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Economy and Business

U.S. Bank agrees to pay $200 million for bad loans it got the feds to back
Cincinnati-based bank admits it certified and failed to report bad loans that the FHA ended up backing

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M.L. Schultze
Steven Dettelbach says the FHA backing is supposed to help legitimate owners enter the housing market, not to help banks cut corners.
Courtesy of File photo
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A Cincinnati-based bank has agreed to pay out $200 million to the federal government to settle charges it wrote bad home loans that taxpayers ended up insuring. 

LISTEN: U.S. Bank's big settlement

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The settlement with U.S. Bank covers thousands of loans from 2006 through 2011 that ended up being insured by the Federal Housing Administration. The bank admitted that it kept processing loans it certified could legitimately be backed by the FHA. But many of the loans ended up turning sour and the FHA had to pay out when they went bad. Steven Dettelbach is the U.S. attorney for Northern Ohio. He says the bank knew what it was doing.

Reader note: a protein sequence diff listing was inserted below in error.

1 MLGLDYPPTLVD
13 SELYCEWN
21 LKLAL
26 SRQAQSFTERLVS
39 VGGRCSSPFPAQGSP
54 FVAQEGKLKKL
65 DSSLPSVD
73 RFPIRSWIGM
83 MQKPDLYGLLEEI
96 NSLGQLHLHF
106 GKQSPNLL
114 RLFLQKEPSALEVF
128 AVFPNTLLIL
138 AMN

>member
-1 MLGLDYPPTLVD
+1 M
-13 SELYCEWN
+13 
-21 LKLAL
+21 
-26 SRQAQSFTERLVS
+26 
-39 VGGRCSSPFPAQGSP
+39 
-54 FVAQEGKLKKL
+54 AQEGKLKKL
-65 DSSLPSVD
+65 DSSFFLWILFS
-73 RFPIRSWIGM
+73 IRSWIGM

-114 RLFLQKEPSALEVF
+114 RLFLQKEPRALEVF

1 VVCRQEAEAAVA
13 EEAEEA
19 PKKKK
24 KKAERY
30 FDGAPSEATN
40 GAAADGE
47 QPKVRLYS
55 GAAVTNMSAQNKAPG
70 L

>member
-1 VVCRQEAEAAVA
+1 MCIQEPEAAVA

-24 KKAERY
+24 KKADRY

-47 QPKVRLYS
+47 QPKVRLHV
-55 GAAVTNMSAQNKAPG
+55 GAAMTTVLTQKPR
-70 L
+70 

“The FHA program is intended to be a hand up for certain people in our community who need some help getting a home. It’s not supposed to be a handout for banks that want to flout the rules and not follow internal procedures to make sure that they’re safety protecting the money that they lend out.”

In the settlement, the bank admitted it failed to audit its portfolio, report problem loans or correct the problems.  The U.S. attorneys’ office says U.S. Bank’s loans damaged the housing market in a way that is still being felt.


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